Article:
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View of the Abruzzo, Lazio and Molise National Park. Photo by Giorgio Bertorelle

The fish room for the Adriatic sturgeons rearing is ready! (Part 1 of 3) 07.08.2020

Part of the Endemixit project at the University of Padova unit involves in vivo fitness studies of twelve outbred and inbred crosses of Adriatic sturgeon (Acipenser naccarii). For this reason, we set up a specific fish room which will allow us to rear the offspring resulting from our crosses. The room is provided with mechanical … Continue reading The fish room for the Adriatic sturgeons rearing is ready! (Part 1 of 3) 07.08.2020

Small but with a huge genome: the challenge of sequencing the Apennine yellow-bellied toad (part 4 of 4) 04.08.2020

As you may have noticed in the previous posts 1-3 on Bombina pachypus sequencing, the protocols use short read sequencing approaches to genotype the fragments produced by the library step. These approaches are useful as they provide high amount of very accurate sequences, but at the same time the short length doesn’t allow to be … Continue reading Small but with a huge genome: the challenge of sequencing the Apennine yellow-bellied toad (part 4 of 4) 04.08.2020

Small but with a huge genome: the challenge of sequencing the Apennine yellow-bellied toad (part 3 of 4) 28.07.2020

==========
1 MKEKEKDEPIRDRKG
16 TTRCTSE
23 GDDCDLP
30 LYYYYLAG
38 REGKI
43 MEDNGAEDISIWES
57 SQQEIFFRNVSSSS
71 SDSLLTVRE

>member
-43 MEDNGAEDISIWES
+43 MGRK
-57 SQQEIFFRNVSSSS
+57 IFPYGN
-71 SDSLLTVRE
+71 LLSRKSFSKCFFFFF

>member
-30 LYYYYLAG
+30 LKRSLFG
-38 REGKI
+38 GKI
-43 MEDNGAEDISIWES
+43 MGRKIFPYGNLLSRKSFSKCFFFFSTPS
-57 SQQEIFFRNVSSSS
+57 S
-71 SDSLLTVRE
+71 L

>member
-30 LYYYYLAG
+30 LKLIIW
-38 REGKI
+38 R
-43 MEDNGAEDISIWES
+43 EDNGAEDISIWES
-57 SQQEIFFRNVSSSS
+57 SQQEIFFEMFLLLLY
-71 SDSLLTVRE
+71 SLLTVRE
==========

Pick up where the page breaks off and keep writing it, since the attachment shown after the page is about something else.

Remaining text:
The information reported in the two previous posts is useful to take two important steps in the de-novo genome sequencing. First, in the computational demanding assembling step, the lower the intraspecific variability is, the easier it will be to pile up raw reads and recognize stretches of contiguous sequences. Therefore, a specimen with low genetic … Continue reading Small but with a huge genome: the challenge of sequencing the Apennine yellow-bellied toad (part 3 of 4) 28.07.2020

Small but with a huge genome: the challenge of sequencing the Apennine yellow-bellied toad (part 2 of 4) 20.07.2020

Genome complexity can vary a lot across different species in terms of genome size, chromosome number, amount of repetitive regions, and fraction of regions coding for proteins. The knowledge of the genomic characteristic of the target species is a fundamental piece of the puzzle, as it provides cues for the optimization of the genotyping protocols, … Continue reading Small but with a huge genome: the challenge of sequencing the Apennine yellow-bellied toad (part 2 of 4) 20.07.2020

Small but with a huge genome: the challenge of sequencing the Apennine yellow-bellied toad (part 1 of 4) 14.07.2020

Genotyping technology has seen an outstandingly fast advancement in the last decades (Figure 1). In particular, after 2008, when “next-generation” sequencing appeared, sequencing improvement profoundly outpaced Moore’s law (genome.gov). As a consequence, the same amount of DNA that years ago required years to “read” and millions of Euros, today can be done in few hours … Continue reading Small but with a huge genome: the challenge of sequencing the Apennine yellow-bellied toad (part 1 of 4) 14.07.2020

Meet our sequencing platform at the University of Florence 25.05.2020

Biodiversity conservation relies heavily on the study of genomes, and now that we are entering a pangenomics era, with hundreds of individuals sequenced for each species, it is crucial to have access to and master second and third generation sequencing techniques on high-throughput, automated DNA sequencing platforms. The sequencing facility of the Genomic Lab of … Continue reading Meet our sequencing platform at the University of Florence 25.05.2020


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